ArtPrize Gives Top Honors to Dog Sculptures and a Recreated 1960s Office
There are two grand prizes of $200,000.
The Grand Rapids, Michigan-based public art extravaganza known as ArtPrize revealed the winners of $500,000 in prizes on October 7, with the two $200,000 Grand Prizes going to James Mellick and Stacey Kirby.
Mellick was selected through the public vote, for his piece Wounded Warrior Dogs, while a jury of art experts singled out Kirby’s The Bureau of Personal Belonging.
Since voting began September 21, 37,433 visitors cast 380,119 ballots, with more votes coming through the ArtPrize mobile app than ever before. For its eighth edition, ArtPrize tapped a team of heavyweights to serve as judges: Michelle Grabner, artist and professor at School of the Art Institute of Chicago; Paul Ha, director at the MIT List Visual Arts Center; and Sotheby’s senior vice president Eric Shiner.
The audience and jury’s differing tastes are telling. As it was in 2015, when Steve and Ann Loveless were the people’s choice for their massive photo quilt, compared to the jury’s favored entry by Kate Gilmore, a more conceptual performance-based piece, the popular vote recognized craftsmanship. (Loveless took the grand prize once previously, in 2013.)
The life-size wood carved sculptures submitted by Mellick show dogs with fake limbs, and represent the injuries suffered by US servicemen in combat. He hopes to honor the sacrifices of wounded veterans.
Kirby’s work was more interactive, inviting visitors into a veritable time capsule, designed to mimic a 1960s-era bureaucratic office space. Visitors are able to engage with performers, and asked to respond both verbally and in writing to their experiences in the room.
“Stacey’s piece was so thoughtful and so ambitious that it stood out,” said Ha of the judges’ choice in a statement. “And you walked in and you weren’t quite sure if you were in an acting studio or part of a piece. Then after you engage with the artist and the actors, you realize they are letting you know there are some points out there that we should be aware of.”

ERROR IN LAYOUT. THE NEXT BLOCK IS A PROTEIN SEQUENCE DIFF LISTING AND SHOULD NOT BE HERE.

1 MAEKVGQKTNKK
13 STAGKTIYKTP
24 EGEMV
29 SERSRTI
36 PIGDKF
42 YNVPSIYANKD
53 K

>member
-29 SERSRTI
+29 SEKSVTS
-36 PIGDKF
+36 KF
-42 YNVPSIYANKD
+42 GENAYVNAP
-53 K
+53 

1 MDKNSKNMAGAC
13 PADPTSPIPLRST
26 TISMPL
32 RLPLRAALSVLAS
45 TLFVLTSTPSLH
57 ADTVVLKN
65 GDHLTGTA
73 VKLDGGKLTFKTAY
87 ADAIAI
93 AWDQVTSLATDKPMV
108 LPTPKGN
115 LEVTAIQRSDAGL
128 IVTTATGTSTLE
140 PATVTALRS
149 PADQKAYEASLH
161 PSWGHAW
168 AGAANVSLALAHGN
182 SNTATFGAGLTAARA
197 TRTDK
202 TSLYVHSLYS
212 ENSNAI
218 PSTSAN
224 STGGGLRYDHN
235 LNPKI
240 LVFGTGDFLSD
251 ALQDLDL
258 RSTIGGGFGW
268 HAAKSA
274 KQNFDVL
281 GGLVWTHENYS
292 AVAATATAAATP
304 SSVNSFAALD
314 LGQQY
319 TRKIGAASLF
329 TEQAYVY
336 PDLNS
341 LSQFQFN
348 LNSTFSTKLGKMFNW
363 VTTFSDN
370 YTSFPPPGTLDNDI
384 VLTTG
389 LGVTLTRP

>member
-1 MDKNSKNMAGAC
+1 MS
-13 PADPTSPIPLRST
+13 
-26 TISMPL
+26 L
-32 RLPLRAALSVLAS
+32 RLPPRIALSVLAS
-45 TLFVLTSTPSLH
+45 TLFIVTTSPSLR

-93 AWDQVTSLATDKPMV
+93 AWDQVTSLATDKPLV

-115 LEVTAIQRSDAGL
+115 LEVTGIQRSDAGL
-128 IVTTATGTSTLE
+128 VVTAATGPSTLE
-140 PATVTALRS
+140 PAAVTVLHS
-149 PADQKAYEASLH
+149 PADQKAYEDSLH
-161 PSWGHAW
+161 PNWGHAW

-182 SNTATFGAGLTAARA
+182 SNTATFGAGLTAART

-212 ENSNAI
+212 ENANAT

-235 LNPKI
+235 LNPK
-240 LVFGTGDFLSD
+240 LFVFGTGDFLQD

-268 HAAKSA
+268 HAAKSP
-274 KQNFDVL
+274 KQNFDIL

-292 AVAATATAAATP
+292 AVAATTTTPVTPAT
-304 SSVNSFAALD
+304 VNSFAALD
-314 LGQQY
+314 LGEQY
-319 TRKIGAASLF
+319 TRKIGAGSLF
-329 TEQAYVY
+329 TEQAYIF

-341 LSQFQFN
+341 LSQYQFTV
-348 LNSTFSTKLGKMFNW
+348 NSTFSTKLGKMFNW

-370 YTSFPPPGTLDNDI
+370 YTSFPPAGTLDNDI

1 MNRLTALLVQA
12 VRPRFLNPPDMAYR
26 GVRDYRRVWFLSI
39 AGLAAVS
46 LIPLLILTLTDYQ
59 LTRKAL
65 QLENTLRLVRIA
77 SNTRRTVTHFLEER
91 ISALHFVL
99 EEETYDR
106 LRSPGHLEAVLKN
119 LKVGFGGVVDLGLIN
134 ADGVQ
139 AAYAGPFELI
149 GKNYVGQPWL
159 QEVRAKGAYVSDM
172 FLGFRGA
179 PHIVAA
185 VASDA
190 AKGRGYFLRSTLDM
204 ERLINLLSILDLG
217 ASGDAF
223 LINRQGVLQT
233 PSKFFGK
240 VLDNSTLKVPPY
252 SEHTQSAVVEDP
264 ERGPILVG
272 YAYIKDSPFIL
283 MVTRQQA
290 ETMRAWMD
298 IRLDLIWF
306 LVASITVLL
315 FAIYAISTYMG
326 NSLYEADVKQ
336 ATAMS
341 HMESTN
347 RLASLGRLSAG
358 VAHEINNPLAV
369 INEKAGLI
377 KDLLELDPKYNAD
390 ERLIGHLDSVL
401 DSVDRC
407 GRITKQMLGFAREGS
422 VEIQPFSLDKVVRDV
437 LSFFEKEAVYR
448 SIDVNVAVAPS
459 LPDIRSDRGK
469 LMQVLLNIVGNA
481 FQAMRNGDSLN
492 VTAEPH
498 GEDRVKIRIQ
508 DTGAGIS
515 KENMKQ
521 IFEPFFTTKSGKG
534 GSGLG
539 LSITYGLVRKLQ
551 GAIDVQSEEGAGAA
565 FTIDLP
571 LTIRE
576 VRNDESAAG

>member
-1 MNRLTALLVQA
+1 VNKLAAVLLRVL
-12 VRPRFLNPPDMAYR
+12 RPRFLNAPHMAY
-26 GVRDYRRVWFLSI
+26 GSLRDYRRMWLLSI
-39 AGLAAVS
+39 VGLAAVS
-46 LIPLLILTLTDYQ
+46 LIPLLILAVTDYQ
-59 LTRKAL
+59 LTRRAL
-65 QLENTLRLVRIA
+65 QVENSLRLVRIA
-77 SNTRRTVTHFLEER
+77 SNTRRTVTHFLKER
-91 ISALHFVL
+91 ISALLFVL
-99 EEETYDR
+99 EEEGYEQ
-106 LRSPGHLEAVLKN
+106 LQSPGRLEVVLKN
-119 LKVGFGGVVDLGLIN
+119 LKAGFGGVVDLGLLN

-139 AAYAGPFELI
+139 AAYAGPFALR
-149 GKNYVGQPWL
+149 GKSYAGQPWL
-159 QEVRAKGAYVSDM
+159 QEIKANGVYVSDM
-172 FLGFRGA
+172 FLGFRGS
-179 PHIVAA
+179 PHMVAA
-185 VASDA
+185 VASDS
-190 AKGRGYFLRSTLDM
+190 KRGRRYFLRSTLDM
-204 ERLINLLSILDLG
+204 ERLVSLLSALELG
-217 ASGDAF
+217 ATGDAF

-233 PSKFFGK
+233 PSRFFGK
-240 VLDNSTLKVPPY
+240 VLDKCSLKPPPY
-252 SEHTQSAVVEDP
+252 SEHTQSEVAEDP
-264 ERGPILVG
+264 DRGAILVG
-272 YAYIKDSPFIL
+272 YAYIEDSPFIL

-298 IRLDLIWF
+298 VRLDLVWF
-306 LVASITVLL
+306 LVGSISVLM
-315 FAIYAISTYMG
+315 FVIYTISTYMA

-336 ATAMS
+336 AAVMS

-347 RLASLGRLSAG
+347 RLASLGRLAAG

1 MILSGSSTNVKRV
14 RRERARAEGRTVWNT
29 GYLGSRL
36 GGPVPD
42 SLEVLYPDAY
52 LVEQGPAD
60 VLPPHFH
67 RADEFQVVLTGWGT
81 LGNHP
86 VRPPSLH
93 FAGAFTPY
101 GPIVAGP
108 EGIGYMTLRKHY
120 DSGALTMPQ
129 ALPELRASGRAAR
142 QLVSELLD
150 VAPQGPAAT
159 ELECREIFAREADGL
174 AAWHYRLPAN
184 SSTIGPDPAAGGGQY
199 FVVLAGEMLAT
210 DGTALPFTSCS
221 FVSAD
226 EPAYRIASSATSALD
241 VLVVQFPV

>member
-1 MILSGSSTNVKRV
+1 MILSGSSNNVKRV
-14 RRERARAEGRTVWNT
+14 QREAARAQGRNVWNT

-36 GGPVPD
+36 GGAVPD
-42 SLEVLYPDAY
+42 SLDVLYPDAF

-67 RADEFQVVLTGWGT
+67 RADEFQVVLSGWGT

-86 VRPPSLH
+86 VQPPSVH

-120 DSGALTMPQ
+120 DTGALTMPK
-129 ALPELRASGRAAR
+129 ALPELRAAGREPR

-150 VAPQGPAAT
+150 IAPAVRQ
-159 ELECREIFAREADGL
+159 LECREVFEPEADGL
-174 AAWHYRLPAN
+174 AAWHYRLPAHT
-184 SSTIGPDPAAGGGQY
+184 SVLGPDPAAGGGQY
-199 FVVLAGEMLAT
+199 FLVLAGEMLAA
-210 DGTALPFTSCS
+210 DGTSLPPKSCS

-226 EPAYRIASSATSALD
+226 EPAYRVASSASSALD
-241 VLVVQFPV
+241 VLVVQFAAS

Among other awards, perennial ArtPrize favorite SiTE:LAB was recognized for the fifth time, with the Rumsey Street Project splitting the award for best venue, which it won in 2015, with Grandville Avenue, a SiTE:LAB Curatorial Fellowship Venue curated by Steffanie Rosalez.
The Rumsey Street Project, which has transformed abandoned homes into art installations, was the 2015 venue winner as well, and was also home to Gilmore’s prize-winning project. This is the first time that two venues have split the ArtPrize award.
See the complete list of winners below.
Public Vote: Portraits of Light and Shadow, at DeVos Place Convention Center, by Joao Paulo Goncalves from Pompano Beach, FL. The Two-Dimensional Public Vote Award is presented by Foremost Insurance.
Juried: les bêtes, at the Grand Rapids CIty Water Building, by Isaac Aoki from Grand Rapids, MI.
Public Vote: Wounded Warrior Dogs, at Amway Grand Plaza, by James Mellick from Milford Center, OH.
Juried: Excavations, at SiTE:LAB/ Rumsey St. Project, by William Lamson from New York, NY. The Three-Dimensional Juried Award is presented by Haworth.
Public Vote: Sweeper’s Clock, at Grand Rapids Art Museum, by Maarten Baas from Den Bosch, North Brabant, Netherlands. The Time-Based Public Vote Award is presented by the DTE Energy Foundation.
Juried: Search Engine Vision “ISIS”, at the Urban Institute for Contemporary Arts, by Eric Souther from Mishawaka, IN.
Public Vote: The Butterfly Effect, at DeVos Place Convention Center, by Pettit Smith from Durango, CO. The Installation Public Award is presented by Amway.
Juried: This Space Is Not Abandoned, at 912 Grandville Ave, by 912 CollABORATIVE from Grand Rapids, MI.
Outstanding Venue Juried Award
EVERYTHING IS TRANSFORMED, SiTE:LAB / Rumsey St. Project
This Space is Not Abandoned, 912 Grandville Avenue.
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